Of special importance to the HIV/AIDS community, President Obama’s new Director of the Office of National AIDS Policy, Grant Colfax, MD, returns to the Bay Area to provide an update on the Administration’s National HIV/AIDS Strategy, which calls for accelerated adoption of routine HIV testing and for increasing patients’ access to care. Joining the White House after working for many years in San Francisco as the Director of the HIV Prevention Section in the Department of Public Health, Dr. Colfax will describe the regional implications of implementing the National HIV/AIDS Strategy in terms of reduced HIV transmission rates.
Rhodessa Jones, Cultural Odyssey Troupe to Perform; Address Challenges for Women with HIV
Another conference highlight will be a performance by artist, singer and writer Rhodessa Jones and The Medea Project: Theater for Incarcerated Women addressing trauma, abuse, and HIV infection in women. Developed in conjunction with the Women’s HIV Program (WHP) at University of California, San Francisco, this very innovative and effective intervention for HIV-positive women entails a year-long workshop where women write out their personal stories and make known their HIV status in a public theatrical performance called Dancing with the Clown of Love.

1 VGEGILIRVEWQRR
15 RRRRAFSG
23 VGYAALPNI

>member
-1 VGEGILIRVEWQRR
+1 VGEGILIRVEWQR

Government leaders; HIV/AIDS Experts to Speak at the Conference
Because disparities occur at all points along the HIV care continuum – from routine testing and linkage to care to antiretroviral prescribing – top government and HIV experts will also present the latest thinking on the causes of disparities in HIV and highlight innovative ways these barriers are being addressed in the Bay Area. Highlights include:
Wednesday, May 23
- Dr. Paul Volberding, the new Director of the AIDS Research Institute (ARI) at UCSF, will provide a unique perspective on the HIV epidemic, comparing and contrasting the response to HIV in San Francisco and in Uganda where there are more commonalities that may be realized
- Dr. Warner C. Greene, Director and Senior Investigator, Gladstone Institute of Virology and Immunology at UCSF, will highlight the role of basic science in addressing the biological components of health disparities in HIV/AIDS
- Dr. Marguerita Lightfoot, Co-Director of the Center for AIDS Prevention Studies (CAPS) at UCSF, will emphasize the role of community based organizations and the importance of integrating socio-cultural components into effective interventions